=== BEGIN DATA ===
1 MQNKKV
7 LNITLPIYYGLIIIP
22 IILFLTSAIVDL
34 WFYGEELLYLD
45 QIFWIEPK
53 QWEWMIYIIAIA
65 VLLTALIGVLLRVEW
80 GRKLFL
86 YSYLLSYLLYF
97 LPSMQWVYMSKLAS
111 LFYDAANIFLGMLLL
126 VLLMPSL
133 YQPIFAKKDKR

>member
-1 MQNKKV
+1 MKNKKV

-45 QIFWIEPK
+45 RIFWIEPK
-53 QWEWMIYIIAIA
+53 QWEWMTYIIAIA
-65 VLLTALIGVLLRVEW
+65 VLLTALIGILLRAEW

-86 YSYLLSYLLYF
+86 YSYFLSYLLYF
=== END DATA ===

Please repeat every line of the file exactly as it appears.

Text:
1 MQNKKV
7 LNITLPIYYGLIIIP
22 IILFLTSAIVDL
34 WFYGEELLYLD
45 QIFWIEPK
53 QWEWMIYIIAIA
65 VLLTALIGVLLRVEW
80 GRKLFL
86 YSYLLSYLLYF
97 LPSMQWVYMSKLAS
111 LFYDAANIFLGMLLL
126 VLLMPSL
133 YQPIFAKKDKR

>member
-1 MQNKKV
+1 MKNKKV

-45 QIFWIEPK
+45 RIFWIEPK
-53 QWEWMIYIIAIA
+53 QWEWMTYIIAIA
-65 VLLTALIGVLLRVEW
+65 VLLTALIGILLRAEW

-86 YSYLLSYLLYF
+86 YSYFLSYLLYF